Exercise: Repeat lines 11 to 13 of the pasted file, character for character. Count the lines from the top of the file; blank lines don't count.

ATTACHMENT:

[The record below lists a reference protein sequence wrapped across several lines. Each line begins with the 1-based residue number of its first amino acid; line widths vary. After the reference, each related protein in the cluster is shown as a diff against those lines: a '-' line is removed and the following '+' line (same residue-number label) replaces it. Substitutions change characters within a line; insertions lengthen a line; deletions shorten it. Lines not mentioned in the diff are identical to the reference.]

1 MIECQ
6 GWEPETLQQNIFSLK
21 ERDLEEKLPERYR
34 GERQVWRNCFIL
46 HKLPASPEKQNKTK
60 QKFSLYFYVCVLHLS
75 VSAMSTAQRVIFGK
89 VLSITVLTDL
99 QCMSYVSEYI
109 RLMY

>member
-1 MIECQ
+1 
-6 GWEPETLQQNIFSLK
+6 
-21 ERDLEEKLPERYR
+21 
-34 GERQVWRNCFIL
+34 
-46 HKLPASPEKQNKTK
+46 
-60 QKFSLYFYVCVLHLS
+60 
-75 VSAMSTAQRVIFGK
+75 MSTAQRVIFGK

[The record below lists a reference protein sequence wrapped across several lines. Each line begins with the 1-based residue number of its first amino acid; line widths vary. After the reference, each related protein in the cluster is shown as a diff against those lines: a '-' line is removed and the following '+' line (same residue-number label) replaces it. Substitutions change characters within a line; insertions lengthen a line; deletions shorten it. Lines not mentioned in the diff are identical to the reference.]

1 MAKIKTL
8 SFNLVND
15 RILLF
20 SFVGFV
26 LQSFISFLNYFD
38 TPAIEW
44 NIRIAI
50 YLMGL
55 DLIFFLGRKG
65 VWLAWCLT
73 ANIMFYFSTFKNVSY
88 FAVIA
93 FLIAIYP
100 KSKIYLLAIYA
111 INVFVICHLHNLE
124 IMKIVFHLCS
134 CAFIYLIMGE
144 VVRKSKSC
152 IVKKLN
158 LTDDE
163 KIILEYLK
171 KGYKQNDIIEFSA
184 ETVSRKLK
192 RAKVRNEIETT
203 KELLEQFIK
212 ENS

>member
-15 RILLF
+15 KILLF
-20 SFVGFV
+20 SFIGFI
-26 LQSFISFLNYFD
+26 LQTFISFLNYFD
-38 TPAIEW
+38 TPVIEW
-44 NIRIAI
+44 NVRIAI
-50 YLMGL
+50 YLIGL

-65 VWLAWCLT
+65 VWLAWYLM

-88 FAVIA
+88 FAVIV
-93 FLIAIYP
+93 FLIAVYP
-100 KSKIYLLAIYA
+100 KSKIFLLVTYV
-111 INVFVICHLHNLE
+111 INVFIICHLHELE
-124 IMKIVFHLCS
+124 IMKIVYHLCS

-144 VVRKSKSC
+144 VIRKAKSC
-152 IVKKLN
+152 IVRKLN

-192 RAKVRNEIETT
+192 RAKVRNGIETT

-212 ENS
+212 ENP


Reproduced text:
109 RLMY

>member
-1 MIECQ